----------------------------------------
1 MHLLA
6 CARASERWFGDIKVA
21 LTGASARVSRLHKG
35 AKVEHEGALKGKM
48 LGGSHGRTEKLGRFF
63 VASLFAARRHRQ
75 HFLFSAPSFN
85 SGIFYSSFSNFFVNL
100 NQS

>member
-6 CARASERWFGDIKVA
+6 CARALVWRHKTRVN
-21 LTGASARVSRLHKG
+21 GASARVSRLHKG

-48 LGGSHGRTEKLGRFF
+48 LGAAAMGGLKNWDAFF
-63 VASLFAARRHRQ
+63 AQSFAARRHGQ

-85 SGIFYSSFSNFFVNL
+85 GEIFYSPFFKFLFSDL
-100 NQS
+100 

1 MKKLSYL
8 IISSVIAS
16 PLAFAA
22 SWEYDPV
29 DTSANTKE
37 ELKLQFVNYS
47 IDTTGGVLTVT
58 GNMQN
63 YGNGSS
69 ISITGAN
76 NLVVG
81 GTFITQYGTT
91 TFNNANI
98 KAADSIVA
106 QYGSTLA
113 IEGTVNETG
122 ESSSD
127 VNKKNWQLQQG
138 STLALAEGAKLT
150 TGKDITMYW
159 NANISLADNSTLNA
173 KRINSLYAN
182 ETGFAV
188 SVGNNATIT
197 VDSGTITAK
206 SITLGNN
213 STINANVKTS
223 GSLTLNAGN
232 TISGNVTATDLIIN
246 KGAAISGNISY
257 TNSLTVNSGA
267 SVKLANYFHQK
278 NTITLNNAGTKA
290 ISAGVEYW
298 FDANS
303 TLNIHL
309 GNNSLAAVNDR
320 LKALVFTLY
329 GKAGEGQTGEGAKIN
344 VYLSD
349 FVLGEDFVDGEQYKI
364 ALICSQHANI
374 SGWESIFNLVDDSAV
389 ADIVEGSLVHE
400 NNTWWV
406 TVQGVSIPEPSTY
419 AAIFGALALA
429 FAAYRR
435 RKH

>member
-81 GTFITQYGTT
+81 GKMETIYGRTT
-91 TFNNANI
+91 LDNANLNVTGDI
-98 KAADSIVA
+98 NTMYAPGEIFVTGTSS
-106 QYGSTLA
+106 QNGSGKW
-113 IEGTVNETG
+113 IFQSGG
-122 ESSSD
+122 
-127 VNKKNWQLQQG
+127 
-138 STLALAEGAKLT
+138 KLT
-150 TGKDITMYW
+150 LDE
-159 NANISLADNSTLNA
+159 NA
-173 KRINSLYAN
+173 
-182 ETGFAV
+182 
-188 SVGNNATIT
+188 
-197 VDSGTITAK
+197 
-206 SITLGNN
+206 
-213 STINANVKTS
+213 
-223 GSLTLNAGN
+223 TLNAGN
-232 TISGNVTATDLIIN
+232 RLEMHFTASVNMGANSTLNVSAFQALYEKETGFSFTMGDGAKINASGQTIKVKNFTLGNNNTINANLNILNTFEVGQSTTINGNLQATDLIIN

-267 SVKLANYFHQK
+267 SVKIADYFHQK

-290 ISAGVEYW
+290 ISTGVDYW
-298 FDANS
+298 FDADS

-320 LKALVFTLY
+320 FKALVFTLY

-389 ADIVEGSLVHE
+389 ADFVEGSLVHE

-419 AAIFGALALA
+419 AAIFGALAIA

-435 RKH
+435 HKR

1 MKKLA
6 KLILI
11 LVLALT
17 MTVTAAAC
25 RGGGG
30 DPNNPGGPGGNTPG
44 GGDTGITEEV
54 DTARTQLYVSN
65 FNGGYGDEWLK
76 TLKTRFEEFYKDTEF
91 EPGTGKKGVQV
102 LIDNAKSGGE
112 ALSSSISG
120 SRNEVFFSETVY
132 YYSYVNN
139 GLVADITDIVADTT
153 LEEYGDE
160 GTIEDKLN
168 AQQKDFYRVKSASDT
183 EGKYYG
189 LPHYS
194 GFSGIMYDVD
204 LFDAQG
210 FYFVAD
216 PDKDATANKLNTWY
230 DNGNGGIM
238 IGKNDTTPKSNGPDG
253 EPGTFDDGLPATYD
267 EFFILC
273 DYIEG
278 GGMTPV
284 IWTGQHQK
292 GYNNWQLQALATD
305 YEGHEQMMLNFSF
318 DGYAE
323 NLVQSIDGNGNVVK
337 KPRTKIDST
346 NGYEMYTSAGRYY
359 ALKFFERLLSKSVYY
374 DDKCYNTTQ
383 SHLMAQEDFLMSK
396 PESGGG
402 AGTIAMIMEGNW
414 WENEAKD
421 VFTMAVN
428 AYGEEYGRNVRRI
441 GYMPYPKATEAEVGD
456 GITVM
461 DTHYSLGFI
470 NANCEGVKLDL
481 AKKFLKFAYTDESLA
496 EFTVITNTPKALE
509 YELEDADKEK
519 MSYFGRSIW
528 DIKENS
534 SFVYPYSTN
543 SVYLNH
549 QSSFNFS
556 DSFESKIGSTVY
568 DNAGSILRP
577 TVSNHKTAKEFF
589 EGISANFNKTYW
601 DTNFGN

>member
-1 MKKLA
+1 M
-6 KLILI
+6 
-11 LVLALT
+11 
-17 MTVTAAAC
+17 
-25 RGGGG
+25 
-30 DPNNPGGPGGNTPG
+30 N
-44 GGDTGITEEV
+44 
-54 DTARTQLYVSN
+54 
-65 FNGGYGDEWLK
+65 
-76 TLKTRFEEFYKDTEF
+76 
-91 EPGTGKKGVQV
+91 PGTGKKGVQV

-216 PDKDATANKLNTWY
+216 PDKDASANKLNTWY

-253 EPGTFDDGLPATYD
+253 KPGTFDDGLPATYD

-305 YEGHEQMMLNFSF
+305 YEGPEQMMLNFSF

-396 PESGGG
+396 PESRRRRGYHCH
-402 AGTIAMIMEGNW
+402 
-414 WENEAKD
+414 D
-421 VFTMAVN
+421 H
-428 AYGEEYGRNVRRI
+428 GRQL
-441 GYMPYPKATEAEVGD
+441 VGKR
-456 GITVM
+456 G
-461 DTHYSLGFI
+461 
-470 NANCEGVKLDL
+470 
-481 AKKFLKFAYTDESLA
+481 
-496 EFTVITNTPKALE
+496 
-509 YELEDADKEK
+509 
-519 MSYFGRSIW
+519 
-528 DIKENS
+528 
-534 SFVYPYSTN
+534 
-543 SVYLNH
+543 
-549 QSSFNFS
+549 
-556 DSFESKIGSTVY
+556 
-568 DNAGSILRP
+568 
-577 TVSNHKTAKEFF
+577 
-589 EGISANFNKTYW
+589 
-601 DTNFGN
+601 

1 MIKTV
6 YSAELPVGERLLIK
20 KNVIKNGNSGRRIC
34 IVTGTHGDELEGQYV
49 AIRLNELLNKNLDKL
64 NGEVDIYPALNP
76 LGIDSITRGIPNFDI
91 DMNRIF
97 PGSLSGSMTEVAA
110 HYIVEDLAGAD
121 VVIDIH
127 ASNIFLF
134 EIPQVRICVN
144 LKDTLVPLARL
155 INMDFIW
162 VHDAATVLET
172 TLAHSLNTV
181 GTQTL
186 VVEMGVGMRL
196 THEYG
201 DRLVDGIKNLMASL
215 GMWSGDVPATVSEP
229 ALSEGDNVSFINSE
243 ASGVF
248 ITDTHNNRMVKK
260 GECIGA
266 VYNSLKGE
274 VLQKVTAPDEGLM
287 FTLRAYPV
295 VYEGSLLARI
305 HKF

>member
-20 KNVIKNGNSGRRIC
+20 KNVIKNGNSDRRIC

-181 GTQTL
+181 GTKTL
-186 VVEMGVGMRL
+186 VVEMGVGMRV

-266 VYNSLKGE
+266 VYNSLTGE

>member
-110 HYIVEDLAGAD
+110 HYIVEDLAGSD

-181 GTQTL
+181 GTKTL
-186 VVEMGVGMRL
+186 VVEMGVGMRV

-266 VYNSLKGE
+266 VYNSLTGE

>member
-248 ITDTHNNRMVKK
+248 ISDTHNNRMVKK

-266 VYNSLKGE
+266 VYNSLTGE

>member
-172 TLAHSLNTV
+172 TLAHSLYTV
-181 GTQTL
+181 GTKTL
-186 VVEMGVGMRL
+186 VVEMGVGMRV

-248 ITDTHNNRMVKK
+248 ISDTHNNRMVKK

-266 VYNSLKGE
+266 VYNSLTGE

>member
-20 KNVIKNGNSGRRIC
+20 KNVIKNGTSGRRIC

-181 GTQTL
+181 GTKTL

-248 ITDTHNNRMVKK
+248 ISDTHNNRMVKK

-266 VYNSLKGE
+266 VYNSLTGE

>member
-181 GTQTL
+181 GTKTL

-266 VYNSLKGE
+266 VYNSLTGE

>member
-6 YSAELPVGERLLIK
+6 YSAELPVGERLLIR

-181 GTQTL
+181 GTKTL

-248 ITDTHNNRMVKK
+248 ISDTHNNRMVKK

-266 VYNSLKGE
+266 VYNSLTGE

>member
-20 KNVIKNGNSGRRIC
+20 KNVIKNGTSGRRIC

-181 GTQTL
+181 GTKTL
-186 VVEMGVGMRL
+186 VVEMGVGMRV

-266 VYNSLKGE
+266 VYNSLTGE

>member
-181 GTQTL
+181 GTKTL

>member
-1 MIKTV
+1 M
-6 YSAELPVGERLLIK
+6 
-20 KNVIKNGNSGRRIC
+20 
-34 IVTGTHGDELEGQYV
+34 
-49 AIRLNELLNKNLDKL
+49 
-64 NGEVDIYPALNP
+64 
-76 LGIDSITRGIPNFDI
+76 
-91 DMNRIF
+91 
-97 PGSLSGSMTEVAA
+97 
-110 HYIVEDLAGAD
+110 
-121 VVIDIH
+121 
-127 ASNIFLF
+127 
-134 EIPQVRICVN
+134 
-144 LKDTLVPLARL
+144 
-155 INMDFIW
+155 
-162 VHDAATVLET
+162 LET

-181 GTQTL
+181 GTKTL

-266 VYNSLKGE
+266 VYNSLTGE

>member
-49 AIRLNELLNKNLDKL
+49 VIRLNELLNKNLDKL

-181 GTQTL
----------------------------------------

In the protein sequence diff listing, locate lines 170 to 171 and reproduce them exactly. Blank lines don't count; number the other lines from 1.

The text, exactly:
456 GITVM
461 DTHYSLGFI